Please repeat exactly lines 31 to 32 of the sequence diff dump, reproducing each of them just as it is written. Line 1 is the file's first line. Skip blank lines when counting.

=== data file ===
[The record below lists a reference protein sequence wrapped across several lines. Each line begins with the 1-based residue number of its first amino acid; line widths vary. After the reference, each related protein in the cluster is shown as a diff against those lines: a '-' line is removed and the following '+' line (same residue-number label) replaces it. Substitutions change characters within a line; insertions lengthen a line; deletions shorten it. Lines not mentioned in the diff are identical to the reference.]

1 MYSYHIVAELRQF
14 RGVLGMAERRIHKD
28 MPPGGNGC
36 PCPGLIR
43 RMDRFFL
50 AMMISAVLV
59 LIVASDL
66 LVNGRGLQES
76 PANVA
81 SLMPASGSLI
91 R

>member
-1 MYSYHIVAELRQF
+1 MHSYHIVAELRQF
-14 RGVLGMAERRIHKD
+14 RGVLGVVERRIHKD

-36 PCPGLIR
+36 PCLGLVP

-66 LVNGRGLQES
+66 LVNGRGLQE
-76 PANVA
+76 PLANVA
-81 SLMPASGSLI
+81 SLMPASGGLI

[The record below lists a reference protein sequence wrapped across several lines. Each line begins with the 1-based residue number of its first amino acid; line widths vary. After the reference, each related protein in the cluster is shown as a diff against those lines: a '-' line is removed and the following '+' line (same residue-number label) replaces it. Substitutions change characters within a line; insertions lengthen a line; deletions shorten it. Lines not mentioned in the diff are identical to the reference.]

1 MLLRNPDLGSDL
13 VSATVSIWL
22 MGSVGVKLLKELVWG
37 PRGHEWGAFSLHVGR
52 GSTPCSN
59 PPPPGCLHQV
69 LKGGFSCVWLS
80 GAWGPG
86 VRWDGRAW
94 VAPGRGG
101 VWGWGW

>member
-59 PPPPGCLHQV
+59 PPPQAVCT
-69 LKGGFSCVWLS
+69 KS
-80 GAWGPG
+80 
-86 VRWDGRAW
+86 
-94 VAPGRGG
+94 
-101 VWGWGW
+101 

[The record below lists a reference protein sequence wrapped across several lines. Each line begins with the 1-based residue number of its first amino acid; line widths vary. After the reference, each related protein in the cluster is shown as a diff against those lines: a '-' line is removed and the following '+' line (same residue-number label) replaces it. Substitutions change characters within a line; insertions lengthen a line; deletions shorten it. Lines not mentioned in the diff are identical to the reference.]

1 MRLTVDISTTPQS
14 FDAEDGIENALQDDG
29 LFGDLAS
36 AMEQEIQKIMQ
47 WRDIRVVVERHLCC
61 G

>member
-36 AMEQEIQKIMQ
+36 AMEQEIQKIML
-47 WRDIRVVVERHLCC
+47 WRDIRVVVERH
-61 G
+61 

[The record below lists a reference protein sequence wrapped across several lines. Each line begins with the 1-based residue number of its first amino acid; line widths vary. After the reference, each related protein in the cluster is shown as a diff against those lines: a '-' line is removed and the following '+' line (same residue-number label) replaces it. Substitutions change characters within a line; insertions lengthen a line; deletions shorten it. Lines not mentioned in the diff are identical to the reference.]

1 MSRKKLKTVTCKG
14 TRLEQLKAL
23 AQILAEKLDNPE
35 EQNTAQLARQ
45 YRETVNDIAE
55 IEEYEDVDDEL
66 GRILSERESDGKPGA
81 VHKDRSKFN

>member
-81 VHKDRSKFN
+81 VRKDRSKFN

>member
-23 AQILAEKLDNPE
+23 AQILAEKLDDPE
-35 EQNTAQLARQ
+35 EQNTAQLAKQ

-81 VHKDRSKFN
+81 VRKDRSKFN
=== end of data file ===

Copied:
52 GSTPCSN
59 PPPPGCLHQV